Being afraid is the appropriate reaction to being disabled, but it shouldn’t be

I am learning disabled.  Hey, it says so right on the title to my blog.

All too often, in today’s world, being afraid is the appropriate reaction to being learning disabled.  It shouldn’t be.  But it is.

Why should we not be afraid?  The world teaches us, from the start, to be afraid.  Afraid of getting the wrong answer. Afraid of saying the wrong thing.  Afraid of acting weird.  Afraid of bumping into things.  Afraid of being teased, bullied or ostracized.  Afraid of our teachers, of our parents, of our peers.  This lesson is drummed into us from early childhood, and the drums keep beating, ceaselessly.  There may be SOME people who don’t treat us this way.  Some parents of LD kids get it. Some teachers.  Even some peers.  But not many.

We should change this.  We are working to change this.  We have come a long way.  But we have a long way to go.  A long, long way.

That’s one reason I started this blog and this site.  That’s one reason I call it IAmLearningDisabled and not some less in your face term.  I am disabled.  I admit it.  I don’t like being disabled, and to imply that I should is frankly, offensive.  But I DO like being me.  At 51, I am FAR less afraid than I used to be.  I’ve been lucky in many ways; my mother started a school for me, full of teachers who were remarkable (two of whom are still teaching!).  I’ve had successes. I’ve grown scars and calluses.  Protection.  Freedom.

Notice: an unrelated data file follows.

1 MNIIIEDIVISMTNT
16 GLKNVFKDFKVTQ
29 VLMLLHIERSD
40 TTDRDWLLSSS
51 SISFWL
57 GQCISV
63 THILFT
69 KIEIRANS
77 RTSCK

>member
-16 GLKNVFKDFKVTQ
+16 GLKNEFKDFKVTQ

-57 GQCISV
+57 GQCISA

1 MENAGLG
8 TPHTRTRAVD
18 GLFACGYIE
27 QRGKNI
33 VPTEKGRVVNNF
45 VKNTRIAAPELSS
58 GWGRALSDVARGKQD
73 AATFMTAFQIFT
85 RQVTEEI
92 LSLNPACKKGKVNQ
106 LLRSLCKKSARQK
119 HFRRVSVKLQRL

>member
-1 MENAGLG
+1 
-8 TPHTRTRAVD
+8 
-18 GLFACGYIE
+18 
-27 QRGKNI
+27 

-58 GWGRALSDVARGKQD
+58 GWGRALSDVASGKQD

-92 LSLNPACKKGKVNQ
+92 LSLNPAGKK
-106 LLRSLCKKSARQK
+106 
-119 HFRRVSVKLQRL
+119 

But fear is still the appropriate reaction to being disabled.  I’m very sorry.  But it is.

Comments

  1. Nina Liakos says:

    As usual, Peter, you tell it like it is! Thanks.

  2. Please don’t stop giving to our kids. My son had a psychiatrist who was ADHD and a teacher who was LD. They created a path for him to follow, because they had been there before him. People like you are so important to our kids.

    May God bless and keep you always. (That’s my reasoning) Or may the flying spaghetti monster…whatever works for you!

    Rose

  3. I’m 64 now. Diagnosed at 60. My castle walls will not come down. Too many armies have tried to crush me. The bastards failed–all of them. I was wounded, yes…..but never killed. I hope that people like you can somehow end the hostilities–for even a few of us. Good luck and best wishes.

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